If only it was as simple as Johnny Gaudreau and Darryl Sutter make it sound.
Asked how Gaudreau has managed to regain the scoring touch that eluded him the first month of Sutter’s tenure, the coach was quick to respond.
“Because he’s shooting the puck more,” said Sutter. “Most of it was 5-on-5 related. When he doesn’t score, if you look at his 5-on-5 numbers, it’s because he doesn’t get shots 5-on-5. He’s enough of a high-end player that if he gets shots he’s going to score. He can play those percentages as well as, if not better than, anyone in the league.”
Gaudreau’s team-leading 18 goals matches the total he had last year, when he played 20 more games.
It puts him on a pace to score 30 in a full season, which would be six goals off his career high set in 2018.
A surprisingly respectable pace in the midst of a horrific season for the Flames.
You would have had a hard time convincing anyone he’d be anywhere near a career number when he was struggling the first 14 games under Sutter, scoring twice and adding two helpers as the Flames faded from the playoff race.
The new dump-and-chase, defence-first system didn’t seem to fit Gaudreau’s game.
Fast forward to Wednesday night when Gaudreau hopes to extend a seven-game point streak with a little help from his friends.
“Kind of got a little stale there with the old linemates,” said Gaudreau, when asked to explain his recent offensive surge. “Playing with a couple new guys, obviously a couple of really skilled players in Chucky (Matthew Tkachuk) and Lindy (Elias Lindholm). I’m sure that’s got a lot to do with it.”
Indeed, Gaudreau’s new life without Sean Monahan by his side has seen his trio play like the top line this team has been missing most of the season.
Goals are still hard to come by for a Flames team that could be mathematically eliminated from the playoff race Wednesday.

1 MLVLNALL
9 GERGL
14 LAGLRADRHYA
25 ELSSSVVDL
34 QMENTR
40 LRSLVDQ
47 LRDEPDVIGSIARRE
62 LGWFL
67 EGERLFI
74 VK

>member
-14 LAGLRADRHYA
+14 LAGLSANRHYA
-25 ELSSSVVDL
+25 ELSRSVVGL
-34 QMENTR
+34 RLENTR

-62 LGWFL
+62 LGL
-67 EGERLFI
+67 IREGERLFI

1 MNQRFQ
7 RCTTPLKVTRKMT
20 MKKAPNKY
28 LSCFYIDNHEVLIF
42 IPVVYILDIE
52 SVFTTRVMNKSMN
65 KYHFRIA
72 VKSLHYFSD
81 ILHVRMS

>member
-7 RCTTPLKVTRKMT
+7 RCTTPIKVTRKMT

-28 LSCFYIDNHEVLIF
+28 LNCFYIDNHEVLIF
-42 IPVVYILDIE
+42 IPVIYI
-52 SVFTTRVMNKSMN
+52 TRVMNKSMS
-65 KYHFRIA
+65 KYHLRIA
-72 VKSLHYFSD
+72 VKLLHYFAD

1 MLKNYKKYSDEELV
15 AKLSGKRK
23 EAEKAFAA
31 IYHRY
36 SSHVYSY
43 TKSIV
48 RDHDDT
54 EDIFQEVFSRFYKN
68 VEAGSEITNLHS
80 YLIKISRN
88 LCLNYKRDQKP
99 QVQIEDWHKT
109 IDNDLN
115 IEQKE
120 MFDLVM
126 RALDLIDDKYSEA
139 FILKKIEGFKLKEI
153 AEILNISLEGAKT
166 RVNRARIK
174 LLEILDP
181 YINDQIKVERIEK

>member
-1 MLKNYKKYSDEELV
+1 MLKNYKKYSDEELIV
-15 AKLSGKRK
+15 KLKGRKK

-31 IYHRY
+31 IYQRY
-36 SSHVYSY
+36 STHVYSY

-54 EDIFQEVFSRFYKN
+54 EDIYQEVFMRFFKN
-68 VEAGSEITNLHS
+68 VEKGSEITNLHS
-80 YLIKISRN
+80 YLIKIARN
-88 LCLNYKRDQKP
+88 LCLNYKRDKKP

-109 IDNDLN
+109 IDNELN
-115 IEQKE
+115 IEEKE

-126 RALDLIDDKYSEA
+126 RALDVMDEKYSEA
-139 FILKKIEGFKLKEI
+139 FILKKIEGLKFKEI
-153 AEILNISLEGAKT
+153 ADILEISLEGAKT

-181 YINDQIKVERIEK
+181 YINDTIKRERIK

But Gaudreau’s line has done well to create sustained pressure in the offensive zone the last few weeks — something his line wasn’t generating while playing alongside Monahan and Brett Ritchie. While in the zone he is practicing what the coach is preaching by putting the puck on the net.
“Obviously shoot more, like he says — something I need to be better at throughout my career,” said Gaudreau of his altered mindset. “I’ve gotten a lot of good opportunities throughout this year to shoot the puck and I’ve found the net a decent amount of times. When the shot is there I’m going to take it, but when the pass is there I’m going to make the play and pass the puck.”
He always has and probably always will, which is why he’s one of the game’s premiere playmakers.
However, there’s plenty to be said about the element of surprise when a man with a pass-first reputation like his opts to wire it top shelf.
It explains how he has cobbled together the highest shooting percentage of his career this year at 18.6 per cent — more than double last year’s rate.
“For a lot of guys at the high end of the assists (leaders) they look to pass instead of shoot,” acknowledged Sutter. “At the same time when you’re playing on a team that doesn’t have a lot of scorers, and deep down he is, the more he shoots, the better he is.”
Judged throughout his career entirely on production, Sutter insists he’s seen growth from Gaudreau in other areas of late.
“There’s a lot more to the game than just scoring,” said Sutter, whose club enters Wednesday’s tilt with the Jets a full 10 points behind fourth-place Montreal with six games remaining.
“Producing is not just scoring, it’s the 200-foot part on good teams and making sure even-strength minutes are good ones. He’s wanted to do that, and do more of it, and I think he’s done a good job of it.”